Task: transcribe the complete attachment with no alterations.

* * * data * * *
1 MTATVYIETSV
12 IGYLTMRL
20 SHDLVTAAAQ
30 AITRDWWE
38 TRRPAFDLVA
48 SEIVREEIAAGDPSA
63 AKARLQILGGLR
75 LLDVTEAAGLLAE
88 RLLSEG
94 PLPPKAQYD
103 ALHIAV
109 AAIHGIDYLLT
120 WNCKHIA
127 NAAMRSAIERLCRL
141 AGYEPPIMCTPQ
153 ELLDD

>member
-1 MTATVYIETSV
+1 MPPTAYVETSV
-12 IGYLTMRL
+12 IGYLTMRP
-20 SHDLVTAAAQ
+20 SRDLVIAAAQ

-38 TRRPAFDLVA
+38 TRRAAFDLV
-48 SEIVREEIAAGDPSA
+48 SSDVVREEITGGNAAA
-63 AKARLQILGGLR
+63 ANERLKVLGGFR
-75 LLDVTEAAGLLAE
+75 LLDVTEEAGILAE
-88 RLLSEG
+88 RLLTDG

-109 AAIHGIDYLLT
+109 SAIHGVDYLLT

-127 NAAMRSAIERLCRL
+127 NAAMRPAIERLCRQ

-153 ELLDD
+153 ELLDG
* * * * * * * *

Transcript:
1 MTATVYIETSV
12 IGYLTMRL
20 SHDLVTAAAQ
30 AITRDWWE
38 TRRPAFDLVA
48 SEIVREEIAAGDPSA
63 AKARLQILGGLR
75 LLDVTEAAGLLAE
88 RLLSEG
94 PLPPKAQYD
103 ALHIAV
109 AAIHGIDYLLT
120 WNCKHIA
127 NAAMRSAIERLCRL
141 AGYEPPIMCTPQ
153 ELLDD

>member
-1 MTATVYIETSV
+1 MPPTAYVETSV
-12 IGYLTMRL
+12 IGYLTMRP
-20 SHDLVTAAAQ
+20 SRDLVIAAAQ

-38 TRRPAFDLVA
+38 TRRAAFDLV
-48 SEIVREEIAAGDPSA
+48 SSDVVREEITGGNAAA
-63 AKARLQILGGLR
+63 ANERLKVLGGFR
-75 LLDVTEAAGLLAE
+75 LLDVTEEAGILAE
-88 RLLSEG
+88 RLLTDG

-109 AAIHGIDYLLT
+109 SAIHGVDYLLT

-127 NAAMRSAIERLCRL
+127 NAAMRPAIERLCRQ

-153 ELLDD
+153 ELLDG